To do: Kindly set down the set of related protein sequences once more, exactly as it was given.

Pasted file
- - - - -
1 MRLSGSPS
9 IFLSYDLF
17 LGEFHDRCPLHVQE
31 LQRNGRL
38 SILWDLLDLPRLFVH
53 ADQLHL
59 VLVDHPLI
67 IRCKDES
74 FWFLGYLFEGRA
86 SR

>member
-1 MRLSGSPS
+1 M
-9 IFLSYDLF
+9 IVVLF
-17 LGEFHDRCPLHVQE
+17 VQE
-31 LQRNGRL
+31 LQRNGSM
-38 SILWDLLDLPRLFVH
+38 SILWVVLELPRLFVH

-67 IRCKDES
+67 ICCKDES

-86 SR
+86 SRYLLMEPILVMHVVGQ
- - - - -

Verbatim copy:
1 MRLSGSPS
9 IFLSYDLF
17 LGEFHDRCPLHVQE
31 LQRNGRL
38 SILWDLLDLPRLFVH
53 ADQLHL
59 VLVDHPLI
67 IRCKDES
74 FWFLGYLFEGRA
86 SR

>member
-1 MRLSGSPS
+1 M
-9 IFLSYDLF
+9 IVVLF
-17 LGEFHDRCPLHVQE
+17 VQE
-31 LQRNGRL
+31 LQRNGSM
-38 SILWDLLDLPRLFVH
+38 SILWVVLELPRLFVH

-67 IRCKDES
+67 ICCKDES

-86 SR
+86 SRYLLMEPILVMHVVGQ